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Comment #12 posted by lombar on April 13, 2006 at 15:10:06 PT
"They may point guns at me with their hired thugs with badges and little brains, and force me to bow to their superior armament, but that will not change the moral imperative of the TRUTH."Cannabis prohibition is maintained by deception and enforced with coercion, physical force to stop it, physical force and violence for the black market to enforce its rules (pay or suffer.. sounds familiar). The US citizens have the DOI and the notion that the government derives its just powers from the consent of the governed.Without that consent, there is no just power, only tyranny. Since it is impossible to get people to agree just about anything, it is easy for the students of Machiavelli to continue their machinations and intrigues, setting groups against each other and profiting from conflict.Why is it that the bar for achievement always rises at that same time the tolerance for not making that bar decreases?Perhaps we need to create a site that makes a database of public officials, open to anyone with a web browser, based on their statements and voting records. List known affiliations and cross reference them. Map out all connections between the companies and the politicians, associations, groups, non-profits, think-tanks. Would that be 'illegal'? That way we can rake them over the coals when necessary ( or praise should they deserve it). Citizens over Government. We can use the CoG to really turn the wheels of social progress. Groups from each riding/district could track the various stuff. Be a lot of work....I have been pondering something like that for a while... The government is supposed to serve the people, not just the people with too much money. What can we do to effect change?
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Comment #11 posted by Dankhank on April 13, 2006 at 14:18:14 PT
Souder ...
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Comment #10 posted by Sam Adams on April 13, 2006 at 14:06:43 PT
This is very nice, well-researched article. I wonder if we could use the word "cannabis" from now on? I use many different herbs for medicine, and none of them is called "medi-pot". None of them is called medi-anything. Ok, one of them is called "Sweet Annie" (instead of artemesia annula) but that sounds a hell of a lot better than "medi-pot". Medi-pot sounds an awful lot like a bedpan, and I don't think we need that negative connotation!
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Comment #9 posted by whig on April 13, 2006 at 13:17:02 PT
"If you tell a monkey he is the president then give him the power to destroy the world, whose fault is it really?"Something about absolute power...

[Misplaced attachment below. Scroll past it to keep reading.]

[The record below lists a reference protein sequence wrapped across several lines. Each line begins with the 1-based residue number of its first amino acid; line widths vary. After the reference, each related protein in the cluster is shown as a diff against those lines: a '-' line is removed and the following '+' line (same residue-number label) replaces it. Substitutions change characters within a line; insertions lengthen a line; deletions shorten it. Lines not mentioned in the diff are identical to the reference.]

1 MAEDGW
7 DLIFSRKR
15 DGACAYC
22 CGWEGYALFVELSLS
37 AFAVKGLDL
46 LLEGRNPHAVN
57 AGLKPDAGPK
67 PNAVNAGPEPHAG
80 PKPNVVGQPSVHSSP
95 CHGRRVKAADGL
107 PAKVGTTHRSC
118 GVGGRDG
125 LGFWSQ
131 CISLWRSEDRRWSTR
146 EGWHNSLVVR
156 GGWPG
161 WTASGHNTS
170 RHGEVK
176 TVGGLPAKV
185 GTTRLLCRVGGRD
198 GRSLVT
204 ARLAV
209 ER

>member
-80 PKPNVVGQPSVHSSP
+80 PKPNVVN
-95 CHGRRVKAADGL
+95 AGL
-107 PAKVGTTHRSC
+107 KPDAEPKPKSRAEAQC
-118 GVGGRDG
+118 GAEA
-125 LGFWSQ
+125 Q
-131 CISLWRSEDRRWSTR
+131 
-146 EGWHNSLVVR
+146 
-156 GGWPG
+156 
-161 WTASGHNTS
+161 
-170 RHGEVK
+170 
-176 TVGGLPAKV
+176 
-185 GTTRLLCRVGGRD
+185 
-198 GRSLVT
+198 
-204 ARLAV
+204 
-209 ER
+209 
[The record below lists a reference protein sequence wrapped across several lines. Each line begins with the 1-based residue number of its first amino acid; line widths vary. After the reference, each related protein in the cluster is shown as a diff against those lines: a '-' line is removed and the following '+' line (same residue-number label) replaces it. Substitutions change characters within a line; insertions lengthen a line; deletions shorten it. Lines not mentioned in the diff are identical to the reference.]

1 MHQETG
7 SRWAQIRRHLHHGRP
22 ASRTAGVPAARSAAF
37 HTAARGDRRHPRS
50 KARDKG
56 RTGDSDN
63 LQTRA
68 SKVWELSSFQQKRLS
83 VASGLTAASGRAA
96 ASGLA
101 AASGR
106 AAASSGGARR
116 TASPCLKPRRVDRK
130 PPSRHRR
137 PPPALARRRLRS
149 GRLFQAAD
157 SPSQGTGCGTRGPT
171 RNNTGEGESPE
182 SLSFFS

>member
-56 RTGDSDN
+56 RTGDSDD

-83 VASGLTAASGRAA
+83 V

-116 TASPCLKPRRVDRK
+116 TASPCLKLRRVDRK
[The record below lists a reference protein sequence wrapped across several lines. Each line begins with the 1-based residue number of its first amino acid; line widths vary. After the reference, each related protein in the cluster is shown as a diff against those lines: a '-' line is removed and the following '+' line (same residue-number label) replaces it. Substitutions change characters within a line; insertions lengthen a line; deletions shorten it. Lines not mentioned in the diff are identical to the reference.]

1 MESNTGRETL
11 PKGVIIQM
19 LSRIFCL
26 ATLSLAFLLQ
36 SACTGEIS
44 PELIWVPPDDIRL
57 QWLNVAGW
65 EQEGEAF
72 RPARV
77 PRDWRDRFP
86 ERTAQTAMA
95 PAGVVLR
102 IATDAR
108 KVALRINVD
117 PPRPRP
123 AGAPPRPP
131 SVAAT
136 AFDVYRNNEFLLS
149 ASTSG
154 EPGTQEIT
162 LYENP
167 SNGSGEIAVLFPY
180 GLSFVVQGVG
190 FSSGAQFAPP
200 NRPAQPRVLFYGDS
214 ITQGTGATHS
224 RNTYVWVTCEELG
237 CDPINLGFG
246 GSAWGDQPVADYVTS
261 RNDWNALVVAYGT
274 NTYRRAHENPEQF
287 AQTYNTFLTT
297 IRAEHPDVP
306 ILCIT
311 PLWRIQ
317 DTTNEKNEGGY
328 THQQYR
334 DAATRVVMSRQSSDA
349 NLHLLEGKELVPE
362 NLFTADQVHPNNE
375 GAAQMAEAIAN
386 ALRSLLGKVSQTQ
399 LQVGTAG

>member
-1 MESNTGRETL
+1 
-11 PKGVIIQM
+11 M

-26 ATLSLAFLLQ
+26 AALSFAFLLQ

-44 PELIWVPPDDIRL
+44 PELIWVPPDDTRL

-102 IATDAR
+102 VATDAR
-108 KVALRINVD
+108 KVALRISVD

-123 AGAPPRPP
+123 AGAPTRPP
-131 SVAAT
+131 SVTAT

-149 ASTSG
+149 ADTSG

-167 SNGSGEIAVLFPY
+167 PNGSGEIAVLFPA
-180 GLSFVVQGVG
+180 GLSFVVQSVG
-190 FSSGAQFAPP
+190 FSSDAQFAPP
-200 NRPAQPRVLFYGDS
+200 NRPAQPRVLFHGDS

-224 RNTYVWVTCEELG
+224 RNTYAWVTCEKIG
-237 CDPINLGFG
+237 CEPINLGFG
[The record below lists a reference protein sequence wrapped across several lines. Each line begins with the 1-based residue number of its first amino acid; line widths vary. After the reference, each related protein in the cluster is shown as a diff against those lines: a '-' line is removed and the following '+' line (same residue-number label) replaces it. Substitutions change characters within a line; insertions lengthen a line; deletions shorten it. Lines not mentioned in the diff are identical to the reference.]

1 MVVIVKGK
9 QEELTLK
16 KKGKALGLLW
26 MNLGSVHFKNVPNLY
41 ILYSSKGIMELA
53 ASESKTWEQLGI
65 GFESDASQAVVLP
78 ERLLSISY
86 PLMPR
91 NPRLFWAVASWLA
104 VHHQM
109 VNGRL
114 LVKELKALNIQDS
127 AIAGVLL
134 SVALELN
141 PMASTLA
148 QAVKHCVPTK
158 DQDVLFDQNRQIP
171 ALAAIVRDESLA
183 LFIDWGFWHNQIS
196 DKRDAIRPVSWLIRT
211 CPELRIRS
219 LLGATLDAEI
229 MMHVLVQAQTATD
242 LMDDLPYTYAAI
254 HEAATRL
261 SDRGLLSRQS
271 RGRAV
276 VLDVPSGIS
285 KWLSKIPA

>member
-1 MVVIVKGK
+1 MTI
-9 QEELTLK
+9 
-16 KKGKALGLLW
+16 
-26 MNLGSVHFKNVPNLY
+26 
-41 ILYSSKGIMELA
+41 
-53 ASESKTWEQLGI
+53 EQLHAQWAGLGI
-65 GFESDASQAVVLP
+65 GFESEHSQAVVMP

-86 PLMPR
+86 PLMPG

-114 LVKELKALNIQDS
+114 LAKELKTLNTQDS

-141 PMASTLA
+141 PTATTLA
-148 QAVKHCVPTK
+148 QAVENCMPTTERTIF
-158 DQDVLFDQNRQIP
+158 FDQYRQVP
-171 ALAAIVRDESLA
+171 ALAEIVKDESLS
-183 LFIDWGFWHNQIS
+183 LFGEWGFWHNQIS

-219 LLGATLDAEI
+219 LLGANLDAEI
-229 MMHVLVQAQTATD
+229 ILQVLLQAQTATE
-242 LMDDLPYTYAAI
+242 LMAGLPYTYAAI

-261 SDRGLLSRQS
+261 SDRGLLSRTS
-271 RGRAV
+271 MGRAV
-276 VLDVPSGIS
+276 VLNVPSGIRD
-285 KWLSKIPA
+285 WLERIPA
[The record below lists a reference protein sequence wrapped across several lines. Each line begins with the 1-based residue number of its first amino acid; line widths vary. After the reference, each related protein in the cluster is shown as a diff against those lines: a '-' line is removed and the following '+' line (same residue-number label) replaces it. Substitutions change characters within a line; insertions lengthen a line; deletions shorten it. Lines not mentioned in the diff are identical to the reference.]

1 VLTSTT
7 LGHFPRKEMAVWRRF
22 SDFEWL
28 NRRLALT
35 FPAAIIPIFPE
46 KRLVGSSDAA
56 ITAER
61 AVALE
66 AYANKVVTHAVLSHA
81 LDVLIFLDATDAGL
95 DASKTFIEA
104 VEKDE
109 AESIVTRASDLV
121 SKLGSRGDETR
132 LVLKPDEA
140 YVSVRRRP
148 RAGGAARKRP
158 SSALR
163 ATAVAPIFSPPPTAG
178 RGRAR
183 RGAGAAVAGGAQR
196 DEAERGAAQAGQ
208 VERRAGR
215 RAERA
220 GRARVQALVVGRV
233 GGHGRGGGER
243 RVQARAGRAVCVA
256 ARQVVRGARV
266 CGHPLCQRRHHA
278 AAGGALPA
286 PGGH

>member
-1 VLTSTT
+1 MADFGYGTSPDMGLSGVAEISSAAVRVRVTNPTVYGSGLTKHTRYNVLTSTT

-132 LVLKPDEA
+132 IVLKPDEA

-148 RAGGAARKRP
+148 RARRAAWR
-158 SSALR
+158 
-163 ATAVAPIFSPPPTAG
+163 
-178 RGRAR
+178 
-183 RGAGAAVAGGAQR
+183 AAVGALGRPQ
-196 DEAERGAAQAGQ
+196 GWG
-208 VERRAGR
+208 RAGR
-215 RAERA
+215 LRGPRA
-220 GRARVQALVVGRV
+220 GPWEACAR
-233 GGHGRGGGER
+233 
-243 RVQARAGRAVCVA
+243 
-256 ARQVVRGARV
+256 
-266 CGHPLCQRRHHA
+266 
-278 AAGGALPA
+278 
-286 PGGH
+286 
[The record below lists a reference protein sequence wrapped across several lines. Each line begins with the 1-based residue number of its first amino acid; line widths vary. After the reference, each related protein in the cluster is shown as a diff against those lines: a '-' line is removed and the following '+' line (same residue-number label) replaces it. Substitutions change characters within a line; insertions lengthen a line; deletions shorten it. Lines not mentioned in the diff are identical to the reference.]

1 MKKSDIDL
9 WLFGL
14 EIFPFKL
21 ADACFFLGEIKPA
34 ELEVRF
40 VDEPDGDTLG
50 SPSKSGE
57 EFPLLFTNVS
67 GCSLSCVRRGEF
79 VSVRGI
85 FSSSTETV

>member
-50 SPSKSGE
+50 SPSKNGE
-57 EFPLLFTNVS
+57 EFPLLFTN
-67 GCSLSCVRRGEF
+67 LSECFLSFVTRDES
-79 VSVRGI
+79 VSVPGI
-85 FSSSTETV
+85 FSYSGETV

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Comment #8 posted by museman on April 13, 2006 at 13:11:20 PT
You're not the boss of me
If you tell a monkey he is the president then give him the power to destroy the world, whose fault is it really?As long as we continue to defer to false authorities propped up by nothing other than sheer wealth and clout, as long as we continue to BELIEVE in a system as corrupt and far gone as this one, they will always prevail.They are not constrained by honesty, ot true integrity, they only have to work within the narrow definitions, so carefully crafted by the lawyer class (same as the rich class) that are known as 'The Law.'They do not need to consider the humanity of compassion, or forgiveness, charity, or most specially PEACE. They have the rote of law. They are all wrong. THEY DO NOT HAVE THE RIGHT TO "GOVERN" me, or my family. They may point guns at me with their hired thugs with badges and little brains, and force me to bow to their superior armament, but that will not change the moral imperative of the TRUTH.Their 'rights' are upheld through gross actions and criminal activities against peoples, nations, and eco-systems, and at a cost that only God is qualified to avenge.Though they may include shards of truth in their library of lies and subterfuge, that in itself is just another in a growing list of crimes against all life as we know it.Have pity on the poor fools for they know not what they do, and when they actually find out, it'll probably be too late for them.A congress of idiots. Republicrats. Judges who cannot discern anything right and good, and a bevy of upper-middle-class ass-kissers saying yes to bondage and servitude, while saying a loud NO to freedom , liberty, and justice.Kind of like the response Pilate got when he asked the crowd what to do with Y'shua (Jesus).Y'shua is my only superior, and God is my only authority. If you 'politicians' think you can do a better job than God (and obviously you do) then there is nothing for us to do but shake the dust off our feet of your existence because YOU ARE DOOMED!